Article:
The Michigan Wolverines have roared out to a 3-0 record largely because they have been steamrolling opponents up front on both sides of the ball. The offensive line, lead by new position unit coach and co-offensive coordinator Sherrone Moore, has been critical in the development of the team’s offensive identity.
Moore is not unfamiliar with coaching the Wolverines in the trenches. His previous duties as tight ends coach saw some crossover with the linemen and the ends working together in the run game.
For Michigan, the switch made by head coach Jim Harbaugh has paid dividends from day one.
“The first thing I think is a lot of those guys know me from coaching tight ends, so they have a good feel of who I am as a person,” Moore told reporters on Wednesday in Ann Arbor. ‘I’m not gonna change. The first thing I told them is that for us to be successful as a team, it starts with us. We’ve gotta run the team in every aspect, every shape, and form. Every good team I’ve been around, it’s the offensive line that’s controlled the team. Really, that’s the first thing that I said and then let them know, I’m gonna coach you hard, but I’m gonna love you harder.
“I think that’s been the message and what I’ve tried to implement and do since I’ve taken over the position. And be me and not being anything else I love to have fun with the game, it’s a fun game. But when it’s time to work, it’s time to work. At the same time, we have to make sure (the coaches know) they’re kids, man. They’re 18-22-year-olds and they’re thinking about all types of stuff. So you have to make sure you mold them just as much as anything.”
Michigan’s offensive linemen have had a nastiness about them and a palpable attitude. You see it on the field and it shows up in the box score when they have run for over 300 yards in each game this season.
The attitude is something Moore has helped them to embrace.
“It’s been fun. It started in the spring,” Moore said. “You could kinda see it building and then in camp, you could feel the attitude and the energy and the violence that they just implemented into their game. I tried to implement it as much as I could and they just embraced it. It’s been fun to watch and it’s been fun to be a part of. It’s the guys, it’s all the hard work they’ve put in (strength coach Ben Herbert), the staff, and then just on the field, they’ve done an outstanding job. So really, kudos to them.”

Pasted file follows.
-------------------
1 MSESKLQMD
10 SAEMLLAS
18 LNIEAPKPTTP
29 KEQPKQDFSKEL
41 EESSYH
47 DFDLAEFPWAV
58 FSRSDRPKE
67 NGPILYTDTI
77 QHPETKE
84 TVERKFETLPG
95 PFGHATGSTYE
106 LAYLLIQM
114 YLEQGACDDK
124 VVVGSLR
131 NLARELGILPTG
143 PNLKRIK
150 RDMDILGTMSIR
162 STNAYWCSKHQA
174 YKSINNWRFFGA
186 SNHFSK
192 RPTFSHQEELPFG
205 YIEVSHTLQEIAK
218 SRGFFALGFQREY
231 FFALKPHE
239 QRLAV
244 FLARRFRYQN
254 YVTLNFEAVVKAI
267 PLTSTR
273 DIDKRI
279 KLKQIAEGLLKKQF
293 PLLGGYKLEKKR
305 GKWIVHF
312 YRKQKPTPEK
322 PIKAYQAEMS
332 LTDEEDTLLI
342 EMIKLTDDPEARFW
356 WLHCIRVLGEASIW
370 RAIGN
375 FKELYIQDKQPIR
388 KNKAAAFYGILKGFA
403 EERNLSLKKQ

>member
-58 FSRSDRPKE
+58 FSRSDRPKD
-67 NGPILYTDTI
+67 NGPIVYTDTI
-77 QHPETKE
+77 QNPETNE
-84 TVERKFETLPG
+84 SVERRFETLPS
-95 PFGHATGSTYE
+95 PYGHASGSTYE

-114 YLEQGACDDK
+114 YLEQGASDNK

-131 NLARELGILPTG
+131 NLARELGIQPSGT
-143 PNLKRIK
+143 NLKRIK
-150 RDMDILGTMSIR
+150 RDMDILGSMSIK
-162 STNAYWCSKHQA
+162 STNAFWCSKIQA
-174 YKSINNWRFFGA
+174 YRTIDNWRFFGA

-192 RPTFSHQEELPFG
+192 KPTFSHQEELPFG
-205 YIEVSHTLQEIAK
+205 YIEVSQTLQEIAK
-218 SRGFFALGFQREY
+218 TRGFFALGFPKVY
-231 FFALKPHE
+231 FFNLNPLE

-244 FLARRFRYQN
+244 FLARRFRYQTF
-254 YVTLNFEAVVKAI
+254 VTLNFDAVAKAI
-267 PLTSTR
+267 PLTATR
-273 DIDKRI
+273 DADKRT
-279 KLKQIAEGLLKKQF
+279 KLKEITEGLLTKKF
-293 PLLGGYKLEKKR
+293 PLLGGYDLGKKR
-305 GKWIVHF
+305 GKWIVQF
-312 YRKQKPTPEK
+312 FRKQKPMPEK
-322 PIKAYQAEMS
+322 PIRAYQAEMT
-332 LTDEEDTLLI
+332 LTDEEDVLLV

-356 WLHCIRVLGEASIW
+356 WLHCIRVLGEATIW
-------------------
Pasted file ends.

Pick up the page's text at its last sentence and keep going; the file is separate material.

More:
Is that something that is coached or has to come from within? Moore addressed his approach to coaching his players.
“I don’t know if there’s one way to say it or talk about it,” he said. “It’s a mindset of how you talk about how to approach the game when you cross the white lines. You either got it or you don’t. You can scream until you’re blue in the face, but if a guy can’t flip the switch, then he’s probably not playing offensive line. So, I think that’s the biggest thing, just coaching the mindset of how to do it.
Moore was a former college offensive lineman himself, playing for the Oklahoma Sooners and blocking for Adrian Peterson. That nasty mentality came naturally to him.
“I had a little anger problem. It was pretty easy,” Moore said. ‘I used to play basketball and the reason I stopped playing basketball was that I fouled out a lot. Basketball ended up not being the sport. I thought I was gonna be a center in the NBA at 6-foot-4. I was sadly mistaken.”
Culture has been a big buzzword for the program this offseason, but Moore’s unit has set the tone. He said that it starts with them, and all his unit has done from there is taken the baton and ran with it.
“I think it’s the culture that we’ve built and tried to implement,” Moore said. “The guys, when they walk in the building, they’ve got life about them, they’re high energy. And the practices are super fun and the guys are enjoying them.
“I think whenever kids are enjoying something and putting their all into it, you get a great result, which is what you’re getting right now. I think the new staff has been awesome. Everybody’s like brothers. It’s a fun staff to be around and the players feed off of that. I think they can see that and feel it. So that’s all been great. I think the culture has implemented that part of it.”